Sleek Sustainable Gardens


Lee Bestall
4th June 2019

The phrase ‘sustainable gardens’ can conjure up images of overgrown grass, bug hotels, nettles, brambles and the off self-sown Buddleja, quite the opposite of what I consider as a ‘designed garden’.


But, over the past decade or more, environmentally friendly gardens have moved on a long way and no longer have the look of a school wildlife area or an area labelled ‘wildlife friendly’ just because you can’t be bothered to cut the grass and weed!


Horticulturalists, botanists and landscape designers have been working hard in recent years to change the public conception of environmentally ‘outstanding’ spaces and I’m slowly seeing it being adopted by homeowners too.  


For decades there’s been people who wax lyrical about sustainable gardens, but these are rarely described as sleek, or even have any considered design elements to them (in my opinion, and of course beauty is always in the eye of the beholder!).  We’ve recently had a great debate in our design studio about creating more sustainable gardens and we’re pulling together many of these ideas in our new experimental garden ‘Maison des Fleurs’.  


When designing a new garden, we often have to remove a lot of clay sub soil, improve drainage, import soil improver and mulch, all with the aim of planting plants from all over the world which would hate having their roots sat in wet, cold clay for 6 months of the year.  So, what’s the answer to a more sustainably designed planting scheme? 


I’m often asked by clients for a native planting scheme, later to find they are underwhelmed when I point out the limited available range to choose from and even less impressed by the ‘lack of colour’. Research shows that most wildlife doesn’t really mind whether the plant is native or not (think about a Lavender bush in June) so for me I think it’s more important to consider growing plants on site, from seed, so that’s what we’ll be doing in our experimental garden.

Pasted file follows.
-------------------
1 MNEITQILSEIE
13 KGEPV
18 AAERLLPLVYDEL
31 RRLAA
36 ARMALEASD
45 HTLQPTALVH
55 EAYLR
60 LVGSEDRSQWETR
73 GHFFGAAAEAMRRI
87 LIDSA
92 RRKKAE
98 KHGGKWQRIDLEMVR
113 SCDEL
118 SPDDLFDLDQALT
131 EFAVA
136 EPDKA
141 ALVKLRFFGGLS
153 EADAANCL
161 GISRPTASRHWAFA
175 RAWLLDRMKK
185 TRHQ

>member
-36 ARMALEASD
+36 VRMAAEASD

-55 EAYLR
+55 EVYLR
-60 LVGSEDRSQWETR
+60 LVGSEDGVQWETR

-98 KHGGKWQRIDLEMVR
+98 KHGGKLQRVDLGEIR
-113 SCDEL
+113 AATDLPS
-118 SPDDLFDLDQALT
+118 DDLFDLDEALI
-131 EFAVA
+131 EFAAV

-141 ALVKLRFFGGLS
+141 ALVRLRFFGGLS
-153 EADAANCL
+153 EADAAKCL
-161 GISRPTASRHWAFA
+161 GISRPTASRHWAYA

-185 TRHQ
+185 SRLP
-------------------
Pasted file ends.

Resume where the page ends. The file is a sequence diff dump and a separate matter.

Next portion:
Now don’t be under the impression that this is a cheap way to go about a project, it’s not.  The skilled person hours required to sow, prick out and transplant the new plants is very time consuming and it may end up costing more (unless you do it yourself of course!).  It’s also going to take a few years (I’m thinking about 3) before we get the plants to a good size, and much longer for the shrubs, but we won’t be transporting compost up and down the motorway, the plants will be grown hard, and develop in the environment that they’ll eventually live in, and best of all there’ll be no plastic pots!


We’ll be using annuals and biennials to ‘fill the gaps’ and bulk up the borders in the short term.  The area is around two hundred square meters, pretty much level and in full sun, but one border will receive shade for the second half of the day. It’s a pretty windy site, so I’m expecting most of the plants to grow a little shorter than normal, but with plenty of digging, love and time, this garden is sure to be sustainable and sleek!

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Lee Bestall

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